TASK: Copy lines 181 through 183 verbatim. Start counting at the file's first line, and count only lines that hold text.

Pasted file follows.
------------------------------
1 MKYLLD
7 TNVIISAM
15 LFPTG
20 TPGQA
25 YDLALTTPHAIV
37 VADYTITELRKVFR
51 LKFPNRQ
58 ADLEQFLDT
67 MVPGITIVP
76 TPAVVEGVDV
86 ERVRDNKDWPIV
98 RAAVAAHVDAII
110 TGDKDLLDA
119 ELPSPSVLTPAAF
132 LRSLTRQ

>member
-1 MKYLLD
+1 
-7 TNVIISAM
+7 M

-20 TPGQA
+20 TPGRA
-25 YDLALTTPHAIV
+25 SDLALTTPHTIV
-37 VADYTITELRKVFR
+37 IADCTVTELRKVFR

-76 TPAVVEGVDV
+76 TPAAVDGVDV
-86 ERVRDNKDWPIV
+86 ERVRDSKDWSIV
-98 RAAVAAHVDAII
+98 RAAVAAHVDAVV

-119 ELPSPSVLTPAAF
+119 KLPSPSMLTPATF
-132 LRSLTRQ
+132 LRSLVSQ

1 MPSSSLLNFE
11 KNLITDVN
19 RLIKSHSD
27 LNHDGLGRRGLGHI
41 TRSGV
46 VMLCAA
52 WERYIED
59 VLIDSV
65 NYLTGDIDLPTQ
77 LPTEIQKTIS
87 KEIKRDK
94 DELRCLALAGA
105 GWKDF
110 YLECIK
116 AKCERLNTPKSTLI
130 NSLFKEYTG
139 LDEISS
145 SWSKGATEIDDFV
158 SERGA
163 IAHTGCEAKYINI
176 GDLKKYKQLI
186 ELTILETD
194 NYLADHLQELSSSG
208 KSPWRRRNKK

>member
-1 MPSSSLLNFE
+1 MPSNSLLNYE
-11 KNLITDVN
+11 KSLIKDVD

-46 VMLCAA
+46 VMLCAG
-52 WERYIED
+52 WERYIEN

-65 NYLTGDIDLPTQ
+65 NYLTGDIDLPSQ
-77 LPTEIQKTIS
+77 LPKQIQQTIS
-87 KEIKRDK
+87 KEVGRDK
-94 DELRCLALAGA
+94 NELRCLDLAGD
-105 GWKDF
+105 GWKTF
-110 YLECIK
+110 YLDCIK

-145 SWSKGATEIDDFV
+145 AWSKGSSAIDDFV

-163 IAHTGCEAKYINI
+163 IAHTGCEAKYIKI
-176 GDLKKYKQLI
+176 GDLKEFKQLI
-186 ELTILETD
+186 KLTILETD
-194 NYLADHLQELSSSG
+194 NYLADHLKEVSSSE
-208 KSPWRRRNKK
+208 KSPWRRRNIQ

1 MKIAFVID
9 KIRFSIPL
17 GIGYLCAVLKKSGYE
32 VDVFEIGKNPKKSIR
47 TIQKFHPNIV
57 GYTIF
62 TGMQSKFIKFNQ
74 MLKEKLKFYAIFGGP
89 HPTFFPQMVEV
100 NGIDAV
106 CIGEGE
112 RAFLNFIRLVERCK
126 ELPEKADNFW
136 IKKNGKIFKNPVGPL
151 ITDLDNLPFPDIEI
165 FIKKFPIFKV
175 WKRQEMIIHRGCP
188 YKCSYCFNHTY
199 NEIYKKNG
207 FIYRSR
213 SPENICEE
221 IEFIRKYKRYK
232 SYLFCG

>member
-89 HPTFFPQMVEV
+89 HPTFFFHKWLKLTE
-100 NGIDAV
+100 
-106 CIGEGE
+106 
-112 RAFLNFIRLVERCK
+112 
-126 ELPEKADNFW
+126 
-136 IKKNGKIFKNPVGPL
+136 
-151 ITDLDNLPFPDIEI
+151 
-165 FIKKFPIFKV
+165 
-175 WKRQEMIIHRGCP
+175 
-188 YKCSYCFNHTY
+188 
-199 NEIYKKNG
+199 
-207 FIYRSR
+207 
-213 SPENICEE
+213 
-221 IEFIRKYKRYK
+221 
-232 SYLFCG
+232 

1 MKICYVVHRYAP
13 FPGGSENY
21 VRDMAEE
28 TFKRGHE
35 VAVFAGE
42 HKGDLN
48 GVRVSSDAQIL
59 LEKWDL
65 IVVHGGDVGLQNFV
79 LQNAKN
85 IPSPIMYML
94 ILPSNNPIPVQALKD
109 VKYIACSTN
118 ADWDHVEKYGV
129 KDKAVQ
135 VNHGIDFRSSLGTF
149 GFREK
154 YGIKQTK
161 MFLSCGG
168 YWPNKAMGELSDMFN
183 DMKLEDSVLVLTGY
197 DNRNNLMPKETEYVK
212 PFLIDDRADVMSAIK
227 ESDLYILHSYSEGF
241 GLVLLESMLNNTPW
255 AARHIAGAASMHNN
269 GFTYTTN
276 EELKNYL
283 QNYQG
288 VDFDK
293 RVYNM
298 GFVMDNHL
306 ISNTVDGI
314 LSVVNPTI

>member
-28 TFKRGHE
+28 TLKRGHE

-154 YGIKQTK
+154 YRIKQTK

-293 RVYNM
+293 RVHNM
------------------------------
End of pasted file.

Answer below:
314 LSVVNPTI

>member
-28 TFKRGHE